An already approved drug could help repair the brain after a stroke

An already approved drug could help repair the brain after a stroke
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Ohio State scientists have discovered that an already approved and widely prescribed drug called gabapentin can help the brain repair itself after a stroke.

Gabapentin is currently used to control seizures and help manage nerve pain, but in mice with induced by a blood clot stroke, the drug helped the animals regain fine motor control of their upper limbs, with long-lasting improvement even after treatment ended.

The finding builds on previous research, where researchers learned that gabapentin blocks a protein in the brain that can impede healing.

More than 600,000 people have their first stroke each year.

“When this protein is elevated, it interferes with neurological recovery,” said Andrea Tedeschi, assistant professor of neuroscience at Ohio State. statement.

He compared the protein to a brake pedal in a car. If you’re locking on the brake, you won’t go too far no matter how hard you press the accelerator pedal.

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“If you start lifting off the brake pedal and continuously pressing the accelerator, you can really speed up the recovery,” Tedeschi said. “We think it’s the effect of gabapentin on neurons, and there’s a contribution from non-neuronal cells that harness this process and make it even more efficient.”

Recovery after a stroke: An ischemic stroke is caused by a clot that cuts off the blood supply to part of the brain, leading to the death of brain cells in the affected area.

This can lead to long term complicationsincluding loss of muscle use, difficulty speaking and swallowing, and emotional and memory problems.

“Restoring these functions enables independent living and is therefore a high priority for people with stroke,” the researchers wrote in their study, published in Brain.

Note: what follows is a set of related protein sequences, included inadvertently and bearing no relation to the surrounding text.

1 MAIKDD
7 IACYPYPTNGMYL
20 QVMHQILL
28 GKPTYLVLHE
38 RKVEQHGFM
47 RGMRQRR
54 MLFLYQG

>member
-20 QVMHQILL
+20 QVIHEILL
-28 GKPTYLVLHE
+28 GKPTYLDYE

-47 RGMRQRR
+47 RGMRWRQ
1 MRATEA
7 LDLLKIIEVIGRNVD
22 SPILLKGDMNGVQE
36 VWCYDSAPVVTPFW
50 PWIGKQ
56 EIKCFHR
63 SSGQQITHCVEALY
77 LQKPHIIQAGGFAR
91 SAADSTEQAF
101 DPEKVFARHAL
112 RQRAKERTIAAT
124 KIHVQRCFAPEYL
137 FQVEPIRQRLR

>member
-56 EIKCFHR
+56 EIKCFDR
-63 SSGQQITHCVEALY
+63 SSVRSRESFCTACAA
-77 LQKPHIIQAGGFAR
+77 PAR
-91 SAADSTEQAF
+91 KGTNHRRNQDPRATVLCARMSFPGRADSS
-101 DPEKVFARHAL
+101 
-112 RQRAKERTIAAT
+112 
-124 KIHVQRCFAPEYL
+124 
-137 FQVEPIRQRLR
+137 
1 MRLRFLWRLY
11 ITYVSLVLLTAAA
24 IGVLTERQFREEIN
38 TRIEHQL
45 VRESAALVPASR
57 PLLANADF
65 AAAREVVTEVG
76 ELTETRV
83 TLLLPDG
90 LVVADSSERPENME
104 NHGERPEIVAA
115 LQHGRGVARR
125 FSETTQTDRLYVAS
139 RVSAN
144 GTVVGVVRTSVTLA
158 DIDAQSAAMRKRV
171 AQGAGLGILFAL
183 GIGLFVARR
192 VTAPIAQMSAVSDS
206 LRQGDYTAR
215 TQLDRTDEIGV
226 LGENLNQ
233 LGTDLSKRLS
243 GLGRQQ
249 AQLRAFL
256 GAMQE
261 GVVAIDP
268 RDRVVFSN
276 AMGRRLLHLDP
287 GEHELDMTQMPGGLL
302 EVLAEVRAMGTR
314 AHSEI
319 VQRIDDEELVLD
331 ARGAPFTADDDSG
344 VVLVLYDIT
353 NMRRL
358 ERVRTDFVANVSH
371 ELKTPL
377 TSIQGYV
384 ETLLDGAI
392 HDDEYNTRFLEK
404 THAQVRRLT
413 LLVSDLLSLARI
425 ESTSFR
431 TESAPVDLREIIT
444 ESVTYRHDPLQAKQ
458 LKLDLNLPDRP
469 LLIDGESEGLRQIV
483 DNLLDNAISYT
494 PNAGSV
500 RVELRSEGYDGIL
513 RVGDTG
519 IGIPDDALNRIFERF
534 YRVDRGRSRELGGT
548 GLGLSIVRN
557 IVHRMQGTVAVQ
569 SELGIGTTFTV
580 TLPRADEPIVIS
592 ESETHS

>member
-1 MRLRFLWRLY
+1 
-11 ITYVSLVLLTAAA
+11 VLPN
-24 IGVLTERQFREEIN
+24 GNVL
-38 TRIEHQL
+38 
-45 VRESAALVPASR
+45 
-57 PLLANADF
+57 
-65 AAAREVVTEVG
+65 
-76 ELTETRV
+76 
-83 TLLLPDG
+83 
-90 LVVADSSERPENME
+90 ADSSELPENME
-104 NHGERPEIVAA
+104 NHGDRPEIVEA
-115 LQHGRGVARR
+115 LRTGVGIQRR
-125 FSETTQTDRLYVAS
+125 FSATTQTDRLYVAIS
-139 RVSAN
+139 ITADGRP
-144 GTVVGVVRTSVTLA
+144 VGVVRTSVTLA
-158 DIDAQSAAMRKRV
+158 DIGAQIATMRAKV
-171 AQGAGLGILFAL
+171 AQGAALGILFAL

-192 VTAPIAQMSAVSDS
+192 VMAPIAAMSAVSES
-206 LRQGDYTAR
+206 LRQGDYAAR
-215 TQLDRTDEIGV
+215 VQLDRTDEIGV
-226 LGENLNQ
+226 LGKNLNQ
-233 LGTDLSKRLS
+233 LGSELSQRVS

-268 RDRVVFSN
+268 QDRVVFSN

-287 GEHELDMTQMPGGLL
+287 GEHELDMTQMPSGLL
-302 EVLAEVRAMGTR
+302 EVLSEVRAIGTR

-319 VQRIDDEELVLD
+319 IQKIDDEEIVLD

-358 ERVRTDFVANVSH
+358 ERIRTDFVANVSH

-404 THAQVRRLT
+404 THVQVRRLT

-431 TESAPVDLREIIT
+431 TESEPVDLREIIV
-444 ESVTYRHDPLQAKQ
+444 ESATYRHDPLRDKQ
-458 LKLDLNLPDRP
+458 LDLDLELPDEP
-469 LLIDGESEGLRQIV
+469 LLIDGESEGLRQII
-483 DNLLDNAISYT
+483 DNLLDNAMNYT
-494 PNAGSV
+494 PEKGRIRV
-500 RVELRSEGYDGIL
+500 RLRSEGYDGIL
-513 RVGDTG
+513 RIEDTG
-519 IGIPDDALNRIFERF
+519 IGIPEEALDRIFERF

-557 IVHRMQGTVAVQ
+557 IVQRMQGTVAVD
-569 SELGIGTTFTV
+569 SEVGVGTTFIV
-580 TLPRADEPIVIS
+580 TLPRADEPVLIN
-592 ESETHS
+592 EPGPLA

According to the CDC, more than 600,000 people have their first stroke every year, which means millions of people will need help recovering in the next few years alone.

Scientists have found that an already approved and widely prescribed drug called gabapentin can help the brain repair itself after a stroke.

The natural repair system: First-level treatment for ischemic stroke is to restore blood flow as quickly as possible, but researchers found that this crucial step had no impact on gabapentin’s effectiveness, improving motor function occurring, whether the mice received the drug one hour or one day. after the onset of the stroke.

After the mice suffered a stroke, neurons responsible for sending signals to muscles controlled by the intact sides of their brains began to sprout axons to form new connections, commonly known as the “plasticity” – the ability of different parts of the brain to adapt and repair damaged circuits and structures.

“The mammalian nervous system has some intrinsic ability to self-repair,” Tedeschi said, but not enough.

Injured neurons can become “hyper-excited”, emitting signals that can cause muscle twitching and pain. If a brain protein called alpha2delta2 is over-expressed after a damaging incident like a stroke, it can contribute to this condition, while slowing the growth of axons.

A better solution: Gabapentin inhibits this protein, allowing nerve cells to regenerate and reorganize more efficiently.

“We blocked the receptor with the drug and asked, will there be even more plasticity? The answer is yes,” Tedeschi said.

Gabapentin restored forelimb motor control in mice.

Mice given gabapentin daily for six weeks regained fine motor control in their forelimbs, which lasted for up to two weeks after dosing was stopped; control mice that did not receive gabapentin did not regain motor control.

Although far from safe in humans, the researchers believe their study could be a first step towards finding a new use for an already approved drug. Because the drug is already so widely used and understood, trials in humans may be faster and easier than for new drugs.

“These observations highlight the strong potential for repurposing gabapentinoids as a promising treatment strategy for stroke repair,” they wrote.

This article was originally published by our sister site, Freethink.

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